Since many planting beds slope away from structures, a certain amount of water will move down the slope (or to the front of the bed) from gravity and capillary water action. To prevent water stains, use a variety of specialty low-angle or flat-spray nozzles at a low height. This minimizes wind drift and over-spray. If the planting pattern and density allow, use multiple rows of 6-inch spacing, in-line drip tubing. I tend to use this design if the particular plant species has a lower water requirement relative to the surrounding plants. Although this design approach does sometimes clash with other philosophies of irrigation design (particularly those that propose equal application rate at all costs within a single zone), it is one way to limit the number of irrigation zones in a design, while at the same time addressing the different water requirements in a single planting bed.


Slopes pose a significant challenge for all irrigation designers. The degree of difficulty varies with steepness, soil type (infiltration rate), level of compaction, plant type, plant density and proximity to critical surfaces (sidewalks and streets, for example). The goal is simple — to prevent water runoff and minimize erosion. With sprinkler systems, keep irrigation application rates as low as possible. This is difficult to do when the area is small and slope is steep, considering that the application rate for fixed spray nozzles is relatively high. Factor in compact or clay soils with slow infiltration rates, and your design options using spray systems are limited.

To minimize runoff: 1) use square rather than triangular sprinkler spacing, and 2) separate the top and bottom of the slope into different zones and vary nozzle trajectory and pop-up height. Square spacing provides good coverage, yet applies a lighter application rate compared to triangular spacing with the same nozzle. For the top zone, I prefer a flat trajectory or low-angle nozzles, and sprinkler heads with a low pop-up height. For the bottom zone, maximize spray radius and spray pattern distribution by selecting a nozzle with a steeper spray trajectory and sprinkler heads that pop up higher than those on the top of the slope. Generally speaking, the steeper the slope, the higher pop-up height for sprinkler heads positioned at the bottom of the slope.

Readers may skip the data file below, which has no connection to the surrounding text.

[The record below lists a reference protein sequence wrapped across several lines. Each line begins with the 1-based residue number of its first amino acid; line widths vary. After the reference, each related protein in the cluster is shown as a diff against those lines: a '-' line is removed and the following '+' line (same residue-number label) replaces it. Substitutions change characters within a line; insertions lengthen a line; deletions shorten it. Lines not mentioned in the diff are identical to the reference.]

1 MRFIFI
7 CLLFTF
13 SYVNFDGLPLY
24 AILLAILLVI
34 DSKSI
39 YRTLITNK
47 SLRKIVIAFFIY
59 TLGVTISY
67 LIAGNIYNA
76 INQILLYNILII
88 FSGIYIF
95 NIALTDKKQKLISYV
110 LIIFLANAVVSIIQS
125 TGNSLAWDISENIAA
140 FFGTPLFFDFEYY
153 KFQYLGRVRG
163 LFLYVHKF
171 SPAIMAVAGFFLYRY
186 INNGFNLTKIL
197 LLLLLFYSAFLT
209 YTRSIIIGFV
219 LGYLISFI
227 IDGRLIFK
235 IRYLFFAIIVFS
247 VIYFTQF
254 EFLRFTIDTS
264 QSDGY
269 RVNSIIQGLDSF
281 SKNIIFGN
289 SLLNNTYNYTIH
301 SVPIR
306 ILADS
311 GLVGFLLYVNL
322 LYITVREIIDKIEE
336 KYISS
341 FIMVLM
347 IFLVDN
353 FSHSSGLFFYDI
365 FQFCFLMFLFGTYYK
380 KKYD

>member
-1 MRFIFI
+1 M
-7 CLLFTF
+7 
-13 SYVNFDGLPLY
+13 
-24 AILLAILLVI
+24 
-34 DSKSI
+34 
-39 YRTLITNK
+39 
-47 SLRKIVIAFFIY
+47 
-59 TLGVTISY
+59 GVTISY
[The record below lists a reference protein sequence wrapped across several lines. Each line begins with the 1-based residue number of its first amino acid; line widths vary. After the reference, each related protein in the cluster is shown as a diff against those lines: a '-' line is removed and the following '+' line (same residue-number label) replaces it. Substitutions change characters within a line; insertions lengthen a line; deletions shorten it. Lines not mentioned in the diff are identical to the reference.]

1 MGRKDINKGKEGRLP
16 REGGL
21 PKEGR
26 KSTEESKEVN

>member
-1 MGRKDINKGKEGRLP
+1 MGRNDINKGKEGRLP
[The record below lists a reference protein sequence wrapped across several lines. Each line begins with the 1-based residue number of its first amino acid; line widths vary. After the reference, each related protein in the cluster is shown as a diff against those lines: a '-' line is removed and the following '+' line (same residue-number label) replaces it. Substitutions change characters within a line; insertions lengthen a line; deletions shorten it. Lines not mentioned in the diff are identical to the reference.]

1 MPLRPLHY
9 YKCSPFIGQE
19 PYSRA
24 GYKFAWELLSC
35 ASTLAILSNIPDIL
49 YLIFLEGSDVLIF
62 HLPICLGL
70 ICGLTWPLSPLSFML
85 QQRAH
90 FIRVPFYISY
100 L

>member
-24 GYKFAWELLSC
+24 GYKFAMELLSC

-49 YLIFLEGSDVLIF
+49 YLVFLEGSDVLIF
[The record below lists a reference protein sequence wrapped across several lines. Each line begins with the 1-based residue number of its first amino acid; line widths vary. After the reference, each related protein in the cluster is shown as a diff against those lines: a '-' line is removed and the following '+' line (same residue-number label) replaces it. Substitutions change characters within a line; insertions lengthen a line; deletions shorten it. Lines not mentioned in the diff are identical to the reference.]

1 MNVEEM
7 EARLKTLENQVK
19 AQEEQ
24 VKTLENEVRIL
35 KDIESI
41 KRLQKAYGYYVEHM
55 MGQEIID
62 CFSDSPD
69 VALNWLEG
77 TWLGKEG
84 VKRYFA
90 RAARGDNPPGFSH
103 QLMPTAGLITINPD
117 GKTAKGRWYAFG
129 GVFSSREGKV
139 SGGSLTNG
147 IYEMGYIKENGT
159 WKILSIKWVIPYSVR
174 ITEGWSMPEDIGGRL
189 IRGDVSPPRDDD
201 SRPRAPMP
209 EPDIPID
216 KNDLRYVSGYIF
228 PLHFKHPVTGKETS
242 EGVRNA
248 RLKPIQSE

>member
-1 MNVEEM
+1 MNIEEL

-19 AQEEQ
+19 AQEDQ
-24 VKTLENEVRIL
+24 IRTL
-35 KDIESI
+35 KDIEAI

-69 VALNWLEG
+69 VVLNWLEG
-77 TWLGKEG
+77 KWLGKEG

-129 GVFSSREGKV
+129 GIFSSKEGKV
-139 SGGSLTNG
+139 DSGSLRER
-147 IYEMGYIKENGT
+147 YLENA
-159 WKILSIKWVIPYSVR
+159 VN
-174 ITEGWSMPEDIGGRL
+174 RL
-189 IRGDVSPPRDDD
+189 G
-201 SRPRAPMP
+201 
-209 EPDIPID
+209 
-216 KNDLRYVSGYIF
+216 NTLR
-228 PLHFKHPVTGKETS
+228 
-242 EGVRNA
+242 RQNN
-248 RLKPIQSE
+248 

Over the last few years, more and more customers have recognized the aesthetic value of decorative pots and planters. These days, nearly every landscape design features pots or planters. Fortunately, the product options for irrigating pots and planters have also expanded.

The difficulty with irrigating pots is maintaining adequate moisture while preventing water staining on expensive surfaces. When possible, try to provide input on the front end — expressing the need for a good pot medium that has high-water-retention capillary action properties. This definitely helps control moisture level in the pot, however, too much water retention can lead to waterlogged soils, anaerobic conditions inside the pot and poor plant quality.

For pots and planters, the soil mix and water retention properties are a key determinant in design. In pots with porous soils, use one or more micro-spray (or micro-mist) applicators at the surface of the soil to ensure that the entire soil surface is wetted. In heavier soil media, use closely spaced, in-line drip tubing, positioned such that emitters are at the base of plants. Understanding the water-retention quality of the soil medium is also important in scheduling pot irrigation systems. Isolating pots on their own irrigation zones is a must, and necessary to prevent over-irrigation, which can stain other surfaces.

From my experience, soil is the key variable to understand when designing for difficult situations. Understanding soil and the part it plays in efficient irrigation design is a continuing process. The knowledge I've acquired (and continue to pursue) through experiences (both good and bad), experimentation, research and educational courses, such as those taught by the Irrigation Association, pays huge dividends. As an irrigation contractor, your ability to respond to difficult design challenges with knowledge, creativity and innovation will distinguish you from the pack. That I've remained in business for more than 30 years is testament enough that this is true.

Gene Barnes, CID, CIC, CLIA and Texas Licensed Irrigator 1915, is also president of Gallion Irrigation (Houston, Texas).